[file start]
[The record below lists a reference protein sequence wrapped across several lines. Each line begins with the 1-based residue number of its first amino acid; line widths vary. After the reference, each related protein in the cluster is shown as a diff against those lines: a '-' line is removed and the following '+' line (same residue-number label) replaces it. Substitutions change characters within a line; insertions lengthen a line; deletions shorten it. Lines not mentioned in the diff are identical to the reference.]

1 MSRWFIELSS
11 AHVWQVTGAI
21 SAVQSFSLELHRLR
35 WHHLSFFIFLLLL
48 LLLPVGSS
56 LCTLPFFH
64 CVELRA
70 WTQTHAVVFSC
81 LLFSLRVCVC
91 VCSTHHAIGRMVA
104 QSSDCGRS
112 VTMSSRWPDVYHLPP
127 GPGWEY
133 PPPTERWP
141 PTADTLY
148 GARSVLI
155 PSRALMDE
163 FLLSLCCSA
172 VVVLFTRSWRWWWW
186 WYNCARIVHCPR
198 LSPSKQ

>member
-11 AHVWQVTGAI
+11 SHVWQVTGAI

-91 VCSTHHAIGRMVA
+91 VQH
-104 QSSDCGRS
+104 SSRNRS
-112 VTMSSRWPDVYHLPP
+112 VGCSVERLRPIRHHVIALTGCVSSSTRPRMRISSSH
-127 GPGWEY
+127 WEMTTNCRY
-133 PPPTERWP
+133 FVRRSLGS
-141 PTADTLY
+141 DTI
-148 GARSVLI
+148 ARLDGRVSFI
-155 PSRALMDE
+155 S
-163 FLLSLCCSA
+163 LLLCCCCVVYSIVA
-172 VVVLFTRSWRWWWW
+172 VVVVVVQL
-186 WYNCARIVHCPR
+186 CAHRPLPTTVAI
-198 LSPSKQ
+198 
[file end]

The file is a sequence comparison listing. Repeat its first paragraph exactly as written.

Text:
[The record below lists a reference protein sequence wrapped across several lines. Each line begins with the 1-based residue number of its first amino acid; line widths vary. After the reference, each related protein in the cluster is shown as a diff against those lines: a '-' line is removed and the following '+' line (same residue-number label) replaces it. Substitutions change characters within a line; insertions lengthen a line; deletions shorten it. Lines not mentioned in the diff are identical to the reference.]